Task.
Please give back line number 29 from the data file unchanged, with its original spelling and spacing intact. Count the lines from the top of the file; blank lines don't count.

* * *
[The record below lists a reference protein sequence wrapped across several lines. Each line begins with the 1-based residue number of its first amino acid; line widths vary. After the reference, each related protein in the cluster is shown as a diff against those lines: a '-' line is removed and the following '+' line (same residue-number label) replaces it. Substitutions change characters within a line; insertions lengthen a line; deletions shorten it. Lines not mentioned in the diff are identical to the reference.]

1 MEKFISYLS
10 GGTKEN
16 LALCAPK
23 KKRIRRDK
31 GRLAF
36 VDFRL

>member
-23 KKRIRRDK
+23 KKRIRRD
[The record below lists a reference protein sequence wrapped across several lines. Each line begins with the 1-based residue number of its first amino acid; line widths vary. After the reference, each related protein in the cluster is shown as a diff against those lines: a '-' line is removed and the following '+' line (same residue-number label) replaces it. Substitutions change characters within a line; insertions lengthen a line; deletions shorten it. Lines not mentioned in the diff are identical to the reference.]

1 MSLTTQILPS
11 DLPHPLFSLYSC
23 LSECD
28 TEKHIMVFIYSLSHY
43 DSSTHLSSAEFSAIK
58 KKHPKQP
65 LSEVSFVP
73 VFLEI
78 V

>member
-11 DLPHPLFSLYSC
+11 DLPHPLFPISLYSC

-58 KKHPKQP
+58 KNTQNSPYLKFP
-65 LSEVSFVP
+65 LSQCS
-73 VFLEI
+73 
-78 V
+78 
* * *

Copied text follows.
+73 